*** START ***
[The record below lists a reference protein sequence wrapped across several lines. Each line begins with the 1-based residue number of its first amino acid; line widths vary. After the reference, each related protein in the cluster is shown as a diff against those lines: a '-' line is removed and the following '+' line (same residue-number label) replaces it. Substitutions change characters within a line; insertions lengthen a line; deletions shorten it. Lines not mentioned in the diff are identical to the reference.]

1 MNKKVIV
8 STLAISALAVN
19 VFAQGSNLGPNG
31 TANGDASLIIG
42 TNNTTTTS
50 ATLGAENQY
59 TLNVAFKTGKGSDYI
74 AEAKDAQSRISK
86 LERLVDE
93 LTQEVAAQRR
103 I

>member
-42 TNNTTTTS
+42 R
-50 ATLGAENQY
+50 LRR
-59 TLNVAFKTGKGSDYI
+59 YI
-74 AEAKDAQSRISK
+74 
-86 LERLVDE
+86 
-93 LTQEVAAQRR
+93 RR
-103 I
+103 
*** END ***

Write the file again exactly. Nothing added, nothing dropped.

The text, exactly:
[The record below lists a reference protein sequence wrapped across several lines. Each line begins with the 1-based residue number of its first amino acid; line widths vary. After the reference, each related protein in the cluster is shown as a diff against those lines: a '-' line is removed and the following '+' line (same residue-number label) replaces it. Substitutions change characters within a line; insertions lengthen a line; deletions shorten it. Lines not mentioned in the diff are identical to the reference.]

1 MNKKVIV
8 STLAISALAVN
19 VFAQGSNLGPNG
31 TANGDASLIIG
42 TNNTTTTS
50 ATLGAENQY
59 TLNVAFKTGKGSDYI
74 AEAKDAQSRISK
86 LERLVDE
93 LTQEVAAQRR
103 I

>member
-42 TNNTTTTS
+42 R
-50 ATLGAENQY
+50 LRR
-59 TLNVAFKTGKGSDYI
+59 YI
-74 AEAKDAQSRISK
+74 
-86 LERLVDE
+86 
-93 LTQEVAAQRR
+93 RR
-103 I
+103 